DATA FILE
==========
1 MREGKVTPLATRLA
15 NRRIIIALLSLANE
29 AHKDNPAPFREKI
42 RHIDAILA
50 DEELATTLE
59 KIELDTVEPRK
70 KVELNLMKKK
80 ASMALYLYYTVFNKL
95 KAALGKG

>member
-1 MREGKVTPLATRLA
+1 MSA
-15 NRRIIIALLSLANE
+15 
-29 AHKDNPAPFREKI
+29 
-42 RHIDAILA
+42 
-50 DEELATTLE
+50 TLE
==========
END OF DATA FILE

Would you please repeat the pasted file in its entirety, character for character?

1 MREGKVTPLATRLA
15 NRRIIIALLSLANE
29 AHKDNPAPFREKI
42 RHIDAILA
50 DEELATTLE
59 KIELDTVEPRK
70 KVELNLMKKK
80 ASMALYLYYTVFNKL
95 KAALGKG

>member
-1 MREGKVTPLATRLA
+1 MSA
-15 NRRIIIALLSLANE
+15 
-29 AHKDNPAPFREKI
+29 
-42 RHIDAILA
+42 
-50 DEELATTLE
+50 TLE